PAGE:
중앙데일리

Seoul gets green and jiggy for St. Patrick’s Day

Mar 19,2008
Korean motorcycle riders at the St. Paddy’s parade near Cheonggye Stream Saturday. By Moon Gwang-lip
Those walking the streets of Seoul Monday were unlikely to see green-clad masses celebrating St. Patrick’s Day. But Saturday was another story.
As many as 10,000 people ― Koreans as well as Irish and other expats ― many wearing verdant hues, came to the eighth annual St. Patrick’s Day Festival at Cheonggye Stream, which was restored in 2005.
Before Saturday, the St. Patrick’s Day festival for foreigners had been held at venues elsewhere in Seoul.
As they jigged hand-in-hand with expats to Irish music, many Koreans appeared to relate well with the Celtic spirit. Some say that Koreans, with their family values, history of oppression and fondness for drink are “the Irish of Asia.”
“We [Irish and Koreans] are both very passionate people. We are both very enthusiastic,” said Keith Morrison, chairman of the Irish Association of Korea, the event organizer. “That common passion is going to be our strongest bond.”
Morrison, 29, said the festival’s highlight, the annual parade, brought together different cultures.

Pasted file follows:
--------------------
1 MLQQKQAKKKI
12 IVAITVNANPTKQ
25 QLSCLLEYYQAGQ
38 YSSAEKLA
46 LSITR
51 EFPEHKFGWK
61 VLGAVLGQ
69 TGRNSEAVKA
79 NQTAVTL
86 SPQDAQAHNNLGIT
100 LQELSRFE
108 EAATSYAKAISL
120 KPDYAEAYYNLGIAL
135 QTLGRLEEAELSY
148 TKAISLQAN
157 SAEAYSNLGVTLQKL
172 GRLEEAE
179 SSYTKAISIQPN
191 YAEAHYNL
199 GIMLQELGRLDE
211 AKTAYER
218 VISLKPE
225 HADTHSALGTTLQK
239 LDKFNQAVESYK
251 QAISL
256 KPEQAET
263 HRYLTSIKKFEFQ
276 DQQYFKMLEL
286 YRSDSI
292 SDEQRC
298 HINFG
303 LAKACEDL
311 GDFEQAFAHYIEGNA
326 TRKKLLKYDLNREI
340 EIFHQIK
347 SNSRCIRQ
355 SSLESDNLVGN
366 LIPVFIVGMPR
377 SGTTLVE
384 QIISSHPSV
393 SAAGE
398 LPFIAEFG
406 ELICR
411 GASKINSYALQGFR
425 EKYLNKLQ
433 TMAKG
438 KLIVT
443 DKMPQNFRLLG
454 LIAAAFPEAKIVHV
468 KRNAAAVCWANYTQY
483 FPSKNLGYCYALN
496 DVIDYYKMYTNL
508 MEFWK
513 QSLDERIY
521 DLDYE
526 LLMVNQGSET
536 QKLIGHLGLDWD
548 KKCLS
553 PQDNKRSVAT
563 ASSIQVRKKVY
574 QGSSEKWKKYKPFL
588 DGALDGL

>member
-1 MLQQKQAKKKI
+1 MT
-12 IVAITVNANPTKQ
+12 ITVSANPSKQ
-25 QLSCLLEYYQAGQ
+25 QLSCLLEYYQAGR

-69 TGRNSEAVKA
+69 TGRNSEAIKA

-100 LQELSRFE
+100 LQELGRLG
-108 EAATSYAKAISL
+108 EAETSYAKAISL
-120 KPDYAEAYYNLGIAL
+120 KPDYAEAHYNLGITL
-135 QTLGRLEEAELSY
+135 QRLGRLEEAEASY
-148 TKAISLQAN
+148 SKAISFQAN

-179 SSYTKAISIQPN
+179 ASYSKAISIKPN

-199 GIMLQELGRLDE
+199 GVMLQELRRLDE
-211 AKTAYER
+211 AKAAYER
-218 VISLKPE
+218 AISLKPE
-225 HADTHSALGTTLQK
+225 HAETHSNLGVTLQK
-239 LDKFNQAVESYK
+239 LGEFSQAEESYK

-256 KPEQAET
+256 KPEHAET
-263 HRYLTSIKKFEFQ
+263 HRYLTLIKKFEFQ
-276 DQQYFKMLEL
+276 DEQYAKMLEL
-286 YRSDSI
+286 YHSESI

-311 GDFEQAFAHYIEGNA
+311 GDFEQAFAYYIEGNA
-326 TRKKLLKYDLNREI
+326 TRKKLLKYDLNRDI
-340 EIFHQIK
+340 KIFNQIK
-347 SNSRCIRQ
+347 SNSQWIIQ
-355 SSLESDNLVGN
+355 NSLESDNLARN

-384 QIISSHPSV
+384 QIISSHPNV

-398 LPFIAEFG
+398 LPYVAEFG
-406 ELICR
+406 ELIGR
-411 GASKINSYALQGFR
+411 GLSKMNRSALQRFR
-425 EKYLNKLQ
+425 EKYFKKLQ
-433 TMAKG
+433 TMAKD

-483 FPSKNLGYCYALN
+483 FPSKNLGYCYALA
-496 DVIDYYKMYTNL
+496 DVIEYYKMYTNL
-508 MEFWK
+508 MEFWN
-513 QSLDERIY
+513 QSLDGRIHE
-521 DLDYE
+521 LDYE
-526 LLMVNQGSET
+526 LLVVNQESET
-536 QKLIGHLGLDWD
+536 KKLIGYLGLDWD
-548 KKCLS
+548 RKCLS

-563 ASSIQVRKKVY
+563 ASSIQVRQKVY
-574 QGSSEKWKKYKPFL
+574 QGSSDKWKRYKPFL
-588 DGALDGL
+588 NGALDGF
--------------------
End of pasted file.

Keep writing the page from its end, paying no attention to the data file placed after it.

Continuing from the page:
“Hopefully at the end of the day, Koreans will know a little bit more about Ireland and foreign cultures,” Morrison said.
Last year’s celebration in Daehangno, central Seoul, drew about 6,000 people, Morrison said. The crowd was about the same this year, and IAK members and volunteers served free Irish food and drink all day Saturday. Sponsors included Guinness, maker of Ireland’s signature beer, and the Seoul Global Center.
Around 20 groups, including the 2nd Infantry Division Band of the U.S. Army, marched in the parade, which began and ended at the entrance to the stream, close to Gwanghwamun.
Kim Dae-ho, 34, student body president of Korea University’s Global MBA program, joined the parade with 20 other classmates.
“We came here at the invitation of an Irish classmate,” Kim said at the halfway point of the parade. “This is so exciting. I hope this St. Patrick’s Day event becomes bigger so that we can parade longer next year.”
A performance by Bard, an Irish music band comprised of young Koreans, was part of the post-parade program. As they played Irish songs on the banjo, fiddle, guitar and accordion, many people in the audience ― Koreans and expats alike ― slung their arms over each other’s shoulders and swayed to the tunes.
The St. Patrick’s Day parade in Seoul has evolved over the years, Morrison said.
It may one day grow to international renown, like celebrations in Ireland and America, he said. “I think the fact we have it in such a great central location, the jewel of the city, means it can grow to be one of the big international festivals,” he predicted.


By Moon Gwang-lip Staff Reporter [joe@joongang.co.kr]



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